Money laundering is the process through which criminals execute a series of transactions in the financial market, in order to conceal/hide the nature, origin, location, disposition, movement or ownership of assets, rights or amounts directly or indirectly arising from criminal offenses, pursuant to Federal Law 9,613/98, in order to make them appear as having legitimate origin (simulation of lawfulness). The main objective of money laundering is justifying the origin of money or hide its ownership.
In order to comply with applicable Money Laundering Prevention legislation and standards, Banpará has policies, internal procedures, tools, organization and appropriate training which allow the effective monitoring and identification of atypical operations without plausible justifications and minimize the risks of the use of its products and services for practicing illicit activities.
Through its Compliance Department (Gecom), Banpará maintains a specific routine for monitoring situations that can indicate evidence of money laundering and terrorism financing crimes by monitoring atypical operations and cash transactions equal to or higher than R$100,000.00, sending the related information to the regulatory agency, in order to maintain the transparency, ethics and legality of its actions, as well as preserve its image vis-à-vis the society in general.
Banpará‘s Institutional Policy for the Prevention of Money Laundering is a set of global guidelines established by the Collegiate Body pursuant to Law 9,613/98, Law 12,683/12, Circular Letter 3,461/09, Circular Letter 3,517/10, Circular Letter 3,654/13 and Circular Letter 3,542/12 of the Central Bank of Brazil, and other rules in force, in order to maintain the TRANSPARENCY, ETHICS AND LEGALITY of its actions, as well as preserve its image vis-à-vis the society in general, with the adoption of preventive measures and internal control procedures, reducing risks of its products and services being used for legalizing funds from illicit activities.
Money laundering is the process through which criminals execute a series of transactions in the financial market, in order to conceal/hide the nature, origin, location, disposition, movement or ownership of assets, rights or amounts directly or indirectly arising from criminal offenses, in order to make them appear as having legitimate origin (simulation of lawfulness). The main objective of money laundering is justifying the origin of money or hide its ownership.
- Placement or Situation: Introducing cash from illicit acts into the financial system. The placement occurs through the use of products and services offered by the institution using cash, deposits, purchase of negotiable instruments or purchase of assets, usually in cash;
- Concealing, Layering or Diversification: The layering stage consists of making it more difficult to track illicit proceeds, through multiple operations. The goal is to break the chain of evidence in case of an eventual investigation into the origin of the proceeds;
- Integration: Occurs when the money is formally incorporated to the financial system. Criminal organizations seek to invest in ventures that facilitate their activities. These companies may provide services to each other. Once the chain is created, it becomes increasingly easier to legitimize illegal proceeds.
Criminal activities which generate proceeds used in “laundering” transactions to conceal or disguise the nature, origin, location, disposition, movement or ownership of assets, rights and amounts directly or indirectly arising from criminal offenses.
In Brazilian law, criminal offenses are divided into:
Crimes, on which prison or reclusion sentences are imposed; and Contraventions, which are punishable with simple imprisonment or fines.”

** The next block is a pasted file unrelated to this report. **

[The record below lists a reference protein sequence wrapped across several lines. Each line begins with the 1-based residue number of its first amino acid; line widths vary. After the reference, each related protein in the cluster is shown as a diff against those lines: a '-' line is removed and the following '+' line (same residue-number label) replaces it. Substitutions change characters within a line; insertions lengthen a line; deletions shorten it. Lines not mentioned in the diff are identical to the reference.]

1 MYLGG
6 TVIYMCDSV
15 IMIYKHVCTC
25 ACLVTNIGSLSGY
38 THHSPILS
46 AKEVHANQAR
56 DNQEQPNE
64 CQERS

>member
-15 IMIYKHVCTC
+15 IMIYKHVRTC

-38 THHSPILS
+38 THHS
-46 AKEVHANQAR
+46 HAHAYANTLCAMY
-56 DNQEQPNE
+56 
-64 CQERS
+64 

The penalties below are considered administrative and criminal sanctions:
- Variable pecuniary fine (up to R$20,000,000.00);
- Temporary impediment (for a period of up to 10 years from occupying managing positions);
- Revocation of the authorization for operating;
- Imprisonment of 3 to 10 years.
Administrators or employees involved in transactions with proceeds from the activities referred to above either due to omission, negligence or intentional action, will be subject to the administrative and/or criminal penalties provided for in the legislation, regardless of the applicable disciplinary measures.
If Banpará is imposed any administrative penalty due to non-compliance with this Policy and provided for in the applicable legislation, the Internal Audit Department (NUAUD) must ascertain the responsibilities in order to take the applicable administrative or disciplinary measures.
The “Get to Know Your Customer” policy is one of the most important pillars in the prevention of money laundering and terrorism financing. In compliance with the recommendations of the Basel Committee, a set of rules and procedures must be established to ascertain the origin and composition of clients’ estate and financial resources, registering the information in visit reports which must be kept together with the client’s record. The procedures are intended to provide guidance and standardize the establishing, maintenance and monitoring of the relationship with those who use or intend to use products and services offered by the Bank in order to prevent money laundering, protect the Bank‘s reputation and reduce the risks of undue use of the Bank‘s products and services.
In order to prevent being associated with risk, illegal or political activities, Banpará has defined sectors in which it does not want to operate and sectors and persons for whom it recommends the adoption of stricter procedures and continuous diligence:
Sectors in which Banpará doesn‘t want to operate
- Companies headquartered in border areas;
- Offshore companies (located in tax havens and seeking tax privileges);
- Non-resident individual clients;
- Clients registered on restricted lists: internal, national (CGU) and international (UN and OFAC) lists;
- Shell Banks;
- Commercial or Mercantile Development companies (Factorings);
- Lottery shops;
- Travel agencies;
- Churches, temples and religious congregations;
- Non-governmental organizations (NGOs);
- Gas stations;
- Politically exposed persons (PEP);
- People cited in negative media (money laundering and/or crime history);
- Customers who carry out foreign exchange transactions.